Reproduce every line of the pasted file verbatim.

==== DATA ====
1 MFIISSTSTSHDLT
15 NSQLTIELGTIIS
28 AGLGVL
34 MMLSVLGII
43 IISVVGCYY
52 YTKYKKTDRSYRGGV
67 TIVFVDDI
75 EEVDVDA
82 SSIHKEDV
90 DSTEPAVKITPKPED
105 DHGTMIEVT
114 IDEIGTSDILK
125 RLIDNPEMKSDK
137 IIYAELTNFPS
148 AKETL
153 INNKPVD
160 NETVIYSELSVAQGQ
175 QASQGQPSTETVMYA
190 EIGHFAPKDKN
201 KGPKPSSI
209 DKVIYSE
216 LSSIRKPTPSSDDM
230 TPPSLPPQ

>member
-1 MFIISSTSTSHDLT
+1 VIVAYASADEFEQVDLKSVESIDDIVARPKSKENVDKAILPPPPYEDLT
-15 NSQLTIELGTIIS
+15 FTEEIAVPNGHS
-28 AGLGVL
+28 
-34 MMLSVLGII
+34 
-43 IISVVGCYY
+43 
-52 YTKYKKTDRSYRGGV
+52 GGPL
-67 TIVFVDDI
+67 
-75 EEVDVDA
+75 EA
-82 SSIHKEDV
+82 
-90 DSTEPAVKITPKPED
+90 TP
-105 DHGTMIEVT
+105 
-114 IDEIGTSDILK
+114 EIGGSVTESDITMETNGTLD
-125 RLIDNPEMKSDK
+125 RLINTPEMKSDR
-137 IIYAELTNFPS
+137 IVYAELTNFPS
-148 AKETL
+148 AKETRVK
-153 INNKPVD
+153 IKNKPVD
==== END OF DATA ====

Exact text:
1 MFIISSTSTSHDLT
15 NSQLTIELGTIIS
28 AGLGVL
34 MMLSVLGII
43 IISVVGCYY
52 YTKYKKTDRSYRGGV
67 TIVFVDDI
75 EEVDVDA
82 SSIHKEDV
90 DSTEPAVKITPKPED
105 DHGTMIEVT
114 IDEIGTSDILK
125 RLIDNPEMKSDK
137 IIYAELTNFPS
148 AKETL
153 INNKPVD
160 NETVIYSELSVAQGQ
175 QASQGQPSTETVMYA
190 EIGHFAPKDKN
201 KGPKPSSI
209 DKVIYSE
216 LSSIRKPTPSSDDM
230 TPPSLPPQ

>member
-1 MFIISSTSTSHDLT
+1 VIVAYASADEFEQVDLKSVESIDDIVARPKSKENVDKAILPPPPYEDLT
-15 NSQLTIELGTIIS
+15 FTEEIAVPNGHS
-28 AGLGVL
+28 
-34 MMLSVLGII
+34 
-43 IISVVGCYY
+43 
-52 YTKYKKTDRSYRGGV
+52 GGPL
-67 TIVFVDDI
+67 
-75 EEVDVDA
+75 EA
-82 SSIHKEDV
+82 
-90 DSTEPAVKITPKPED
+90 TP
-105 DHGTMIEVT
+105 
-114 IDEIGTSDILK
+114 EIGGSVTESDITMETNGTLD
-125 RLIDNPEMKSDK
+125 RLINTPEMKSDR
-137 IIYAELTNFPS
+137 IVYAELTNFPS
-148 AKETL
+148 AKETRVK
-153 INNKPVD
+153 IKNKPVD